A commitment to resume paying a delayed dividend, and a reassurance over how its key operations in Britain will weather Brexit, helped boost the shares of Bank of Ireland.
Analysts hailed the lender’s progress and its plan to set aside €70m — equivalent to a fifth of its first-half net profits — as it bolsters its pledge to resume a dividend payout early next year based on full-year profits for 2017.
The bank — which is 14% owned by the Government —had in the past cited the uncertainty of Brexit for it putting the brakes on making its first post-crisis payment to shareholders at a time when rival AIB had resumed paying a dividend as part of the Government’s preparations to sell a significant stake in AIB.
Net profit of €371m in the six months to the end of June fell from €439m posted a year earlier only because of one-off disposal gains, and analysts were satisfied progress was being made. Net interest income nonetheless rose only slightly, by 1.4%, to €1.15bn from a year earlier.
Its net interest margin — a key measure of profitability — rose to 2.32% from 2.11% over the same period. And its capital ratio of 12.5%, calculated after accounting for the dividend payment, was up from 12.3% at the end of last year. At €490m, the deficit on its defined benefit pension, which has hovered over the bank in recent years, was little changed.
Even though the lender emerged from the financial crisis as the much stronger of the three major bailed-out Irish lenders, and is the largest lender across Ireland, its shares have been eclipsed by AIB’s shares sale and by Brexit. Bank of Ireland’s tie-up with the British Post Office has weighed since the Brexit vote over a year ago.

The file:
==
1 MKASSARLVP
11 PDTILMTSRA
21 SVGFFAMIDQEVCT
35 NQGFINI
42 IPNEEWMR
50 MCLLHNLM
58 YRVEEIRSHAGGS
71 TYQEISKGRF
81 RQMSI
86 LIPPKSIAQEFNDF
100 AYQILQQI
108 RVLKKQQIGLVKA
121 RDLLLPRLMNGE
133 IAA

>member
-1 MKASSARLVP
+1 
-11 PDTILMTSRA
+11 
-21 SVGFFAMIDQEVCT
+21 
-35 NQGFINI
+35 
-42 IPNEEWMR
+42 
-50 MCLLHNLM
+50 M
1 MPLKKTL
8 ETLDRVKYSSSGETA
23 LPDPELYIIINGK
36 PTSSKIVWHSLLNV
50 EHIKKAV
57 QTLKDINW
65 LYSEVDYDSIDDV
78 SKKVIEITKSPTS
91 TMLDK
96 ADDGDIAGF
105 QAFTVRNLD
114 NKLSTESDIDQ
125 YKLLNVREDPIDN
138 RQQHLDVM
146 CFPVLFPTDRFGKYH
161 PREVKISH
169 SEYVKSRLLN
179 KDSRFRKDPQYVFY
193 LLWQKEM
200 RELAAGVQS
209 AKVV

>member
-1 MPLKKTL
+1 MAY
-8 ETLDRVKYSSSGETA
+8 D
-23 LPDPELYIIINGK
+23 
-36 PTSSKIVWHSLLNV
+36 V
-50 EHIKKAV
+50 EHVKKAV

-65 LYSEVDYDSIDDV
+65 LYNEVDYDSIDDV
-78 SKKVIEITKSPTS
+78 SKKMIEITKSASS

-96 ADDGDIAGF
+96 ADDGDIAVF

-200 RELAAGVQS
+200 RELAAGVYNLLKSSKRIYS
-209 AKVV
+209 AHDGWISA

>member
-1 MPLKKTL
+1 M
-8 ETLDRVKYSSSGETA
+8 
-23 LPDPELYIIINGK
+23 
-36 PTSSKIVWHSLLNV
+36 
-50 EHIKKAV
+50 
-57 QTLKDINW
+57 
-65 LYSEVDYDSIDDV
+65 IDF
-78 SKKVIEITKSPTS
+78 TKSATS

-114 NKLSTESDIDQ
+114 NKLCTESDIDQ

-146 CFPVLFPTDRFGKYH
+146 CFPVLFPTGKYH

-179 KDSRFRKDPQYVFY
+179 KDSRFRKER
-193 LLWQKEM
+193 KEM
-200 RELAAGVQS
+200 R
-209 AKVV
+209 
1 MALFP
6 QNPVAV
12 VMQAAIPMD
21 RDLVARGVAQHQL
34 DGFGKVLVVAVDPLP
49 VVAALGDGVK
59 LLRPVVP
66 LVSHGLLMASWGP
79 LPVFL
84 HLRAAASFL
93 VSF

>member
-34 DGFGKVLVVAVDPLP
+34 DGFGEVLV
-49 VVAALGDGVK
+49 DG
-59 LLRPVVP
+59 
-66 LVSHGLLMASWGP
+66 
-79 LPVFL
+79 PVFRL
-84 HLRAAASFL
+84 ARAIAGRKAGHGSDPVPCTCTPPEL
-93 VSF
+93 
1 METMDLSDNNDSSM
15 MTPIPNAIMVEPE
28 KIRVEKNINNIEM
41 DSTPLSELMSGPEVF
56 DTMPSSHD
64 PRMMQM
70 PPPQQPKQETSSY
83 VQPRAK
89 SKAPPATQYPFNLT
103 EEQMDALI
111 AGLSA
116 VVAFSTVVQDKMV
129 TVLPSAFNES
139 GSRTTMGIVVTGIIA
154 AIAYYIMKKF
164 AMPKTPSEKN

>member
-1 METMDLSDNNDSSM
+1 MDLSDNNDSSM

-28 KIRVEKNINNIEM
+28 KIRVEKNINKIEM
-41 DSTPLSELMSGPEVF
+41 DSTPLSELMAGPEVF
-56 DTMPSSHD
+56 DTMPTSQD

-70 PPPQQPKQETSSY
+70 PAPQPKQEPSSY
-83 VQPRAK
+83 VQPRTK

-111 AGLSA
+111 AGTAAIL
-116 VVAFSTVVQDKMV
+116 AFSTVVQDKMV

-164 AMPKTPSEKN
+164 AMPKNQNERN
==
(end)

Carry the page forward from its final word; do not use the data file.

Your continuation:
Its shares rose at one stage by 1%, have, however, slid by over 21% since the Brexit vote. It is valued at €7.52bn, which compares with AIB’s €13.4bn.
Bank of Ireland is the most exposed Irish lender to any adverse Brexit effects, including the slump in sterling and any slowdown of the UK economy. Its €23bn in UK mortgages accounts for 29% of its total €76.9bn book in Ireland and Britain, and is only slightly smaller than the value of outstanding mortgages in Ireland.
But despite the uncertainty of Brexit, the bank’s business model was “robust” and “flexible”, it said.
In Ireland, the bank said that non-performing loans on owner occupied mortgages at the end of June amounted €1.48bn, or 7% of that loan book.
That’s down slightly from the €1.6bn tally, or 8%, that was deemed non-performing at the end of last year. Mortgage restructures for distressed home owners were done on “a sustainable basis”, it said.
In Ireland, the level of non-performing loans in buy-to-let, or investment mortgages, also fell to €1.4bn but remains at an elevated level of 33% of the Irish buy-to-let loan book.
The results are the last before former HSBC banker Francesca McDonagh succeeds CEO Bank of Ireland veteran Richie Boucher. who steps down on October 1.
Merrion Capital senior analyst Darren McKinley said the broker looked “favourably” on the results “as the group has continued to improve the quality of their loan book, demonstrated a disciplined approach to new lending while continuing to grow market share in key growth areas within Ireland and have reaffirmed their commitment to paying a dividend in 2018”.
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